United States

Factbox: What's in the U.S. Senate's bipartisan $1 tln infrastructure plan?

3 minute read

WASHINGTON, July 29 (Reuters) - A group of negotiators in the U.S. Senate on Wednesday said they have reached agreement on the major components of a $1 trillion bipartisan infrastructure deal - a key priority for President Joe Biden.

The Senate on Wednesday voted to move forward with the package, which includes about $550 billion in new spending, the White House said. The rest of the $1 trillion will be previously approved spending for these areas.

Here are some of the details of the bipartisan framework:

NEW SPENDING

* Roads, bridges and other major projects: $110 billion

* Power infrastructure, including grid authority: $73 billion

* Passenger and freight rail: $66 billion

* Broadband infrastructure: $65 billion

* Water infrastructure, such as eliminating lead pipes: $55 billion

* Resilience (preparing infrastructure for the impacts of climate change such as floods and other extreme weather events, and cyber attacks): $50 billion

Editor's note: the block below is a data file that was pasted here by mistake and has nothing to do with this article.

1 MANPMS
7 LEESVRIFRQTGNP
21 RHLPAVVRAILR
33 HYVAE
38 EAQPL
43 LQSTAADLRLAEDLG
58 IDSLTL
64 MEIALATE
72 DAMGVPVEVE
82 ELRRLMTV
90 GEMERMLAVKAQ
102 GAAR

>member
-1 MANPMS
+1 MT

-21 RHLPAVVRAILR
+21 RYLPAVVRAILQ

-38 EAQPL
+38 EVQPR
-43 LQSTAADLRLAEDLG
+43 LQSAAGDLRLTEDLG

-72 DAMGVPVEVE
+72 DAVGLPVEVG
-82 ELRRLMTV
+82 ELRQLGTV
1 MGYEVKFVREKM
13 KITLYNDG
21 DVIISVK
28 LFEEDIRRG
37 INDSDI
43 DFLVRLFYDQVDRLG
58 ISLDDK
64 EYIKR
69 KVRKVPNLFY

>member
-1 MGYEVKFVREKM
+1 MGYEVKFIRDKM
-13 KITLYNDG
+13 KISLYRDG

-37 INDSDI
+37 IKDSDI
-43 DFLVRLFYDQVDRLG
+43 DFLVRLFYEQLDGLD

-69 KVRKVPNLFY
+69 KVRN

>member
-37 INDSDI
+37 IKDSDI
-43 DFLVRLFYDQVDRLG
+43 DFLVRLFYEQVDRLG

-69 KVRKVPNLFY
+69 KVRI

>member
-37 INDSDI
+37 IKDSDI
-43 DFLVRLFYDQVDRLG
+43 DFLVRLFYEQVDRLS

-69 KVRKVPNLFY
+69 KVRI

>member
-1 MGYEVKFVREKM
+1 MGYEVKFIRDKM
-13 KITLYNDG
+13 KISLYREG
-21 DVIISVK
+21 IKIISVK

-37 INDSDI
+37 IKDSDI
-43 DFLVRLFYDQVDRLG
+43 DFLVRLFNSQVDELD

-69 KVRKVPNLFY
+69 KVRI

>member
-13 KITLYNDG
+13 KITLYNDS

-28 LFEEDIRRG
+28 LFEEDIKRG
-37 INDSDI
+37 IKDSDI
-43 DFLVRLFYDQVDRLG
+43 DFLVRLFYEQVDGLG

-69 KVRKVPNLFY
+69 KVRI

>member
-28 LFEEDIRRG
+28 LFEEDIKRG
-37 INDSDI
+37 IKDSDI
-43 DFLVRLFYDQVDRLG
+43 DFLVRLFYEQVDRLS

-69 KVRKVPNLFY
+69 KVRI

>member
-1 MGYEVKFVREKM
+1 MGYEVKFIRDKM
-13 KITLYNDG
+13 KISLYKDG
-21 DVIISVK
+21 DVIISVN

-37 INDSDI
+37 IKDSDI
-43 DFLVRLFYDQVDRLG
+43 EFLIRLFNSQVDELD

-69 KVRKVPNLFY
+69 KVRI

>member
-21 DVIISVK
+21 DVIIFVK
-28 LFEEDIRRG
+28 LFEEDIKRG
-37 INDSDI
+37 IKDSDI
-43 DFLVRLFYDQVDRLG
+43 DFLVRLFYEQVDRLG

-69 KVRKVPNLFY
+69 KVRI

* Public transit: $39 billion

* Airports: $25 billion

* Ports, waterways: $17 billion

* Safety, which funds highways and pedestrian safety programs: $11 billion

* Electric vehicle infrastructure, including chargers: $7.5 billion

* Low carbon and zero emission school buses and ferries: $7.5 billion

FINANCING

The plan includes a number of proposals to finance the spending.

* Repurposing of unused COVID-19 relief dollars: $205 billion

* Proceeds of a February auction of wireless frequencies needed by 5G cellular networks: $67 billion

* States returning unused federal unemployment supplement: $53 billion

* Economic growth returning from a 33% return on investment in long-term infrastructure projects: $56 billion

* Recouping inappropriately unemployment benefits: $50 billion

* Delaying Medicare Part D Rebate rule: $49 billion

* Sales of future spectrum auctions: $20 billion

* Applying information reporting requirements to cryptocurrency: $28 billion

* Extending fees on government-sponsored enterprises: $21 billion

* Reinstating Superfund fees : $13 billion

* Mandatory sequester: $8.7 billion

* Extending customs user fees: $6 billion

* Sales from the strategic petroleum reserve: $6 billion

* Savings from reducing Medicare spending on discarded medications: $3 billion

* Extending available interest rate smoothing options for pension funds: $2.9 billion

Reporting by Jarrett Renshaw and Nandita Bose; Editing by Scott Malone

Our Standards: The Thomson Reuters Trust Principles.

More from Reuters